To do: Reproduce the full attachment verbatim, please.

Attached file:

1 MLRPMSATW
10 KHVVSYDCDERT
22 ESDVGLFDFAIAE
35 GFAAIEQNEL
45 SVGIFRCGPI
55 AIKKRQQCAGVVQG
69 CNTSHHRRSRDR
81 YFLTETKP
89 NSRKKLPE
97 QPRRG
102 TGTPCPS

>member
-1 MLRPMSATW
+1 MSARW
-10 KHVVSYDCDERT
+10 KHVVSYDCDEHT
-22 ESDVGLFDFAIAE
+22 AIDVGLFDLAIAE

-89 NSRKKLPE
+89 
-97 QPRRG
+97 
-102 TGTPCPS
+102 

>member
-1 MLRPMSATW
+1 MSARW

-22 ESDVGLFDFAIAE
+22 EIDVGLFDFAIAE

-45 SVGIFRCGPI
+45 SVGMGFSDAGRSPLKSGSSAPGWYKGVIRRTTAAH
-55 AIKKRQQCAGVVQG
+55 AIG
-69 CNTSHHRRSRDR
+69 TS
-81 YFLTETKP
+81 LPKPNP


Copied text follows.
1 MLRPMSATW
10 KHVVSYDCDERT
22 ESDVGLFDFAIAE
35 GFAAIEQNEL
45 SVGIFRCGPI
55 AIKKRQQCAGVVQG
69 CNTSHHRRSRDR
81 YFLTETKP
89 NSRKKLPE
97 QPRRG
102 TGTPCPS

>member
-1 MLRPMSATW
+1 MSARW
-10 KHVVSYDCDERT
+10 KHVVSYDCDEHT
-22 ESDVGLFDFAIAE
+22 AIDVGLFDLAIAE

-89 NSRKKLPE
+89 
-97 QPRRG
+97 
-102 TGTPCPS
+102 

>member
-1 MLRPMSATW
+1 MSARW

-22 ESDVGLFDFAIAE
+22 EIDVGLFDFAIAE

-45 SVGIFRCGPI
+45 SVGMGFSDAGRSPLKSGSSAPGWYKGVIRRTTAAH
-55 AIKKRQQCAGVVQG
+55 AIG
-69 CNTSHHRRSRDR
+69 TS
-81 YFLTETKP
+81 LPKPNP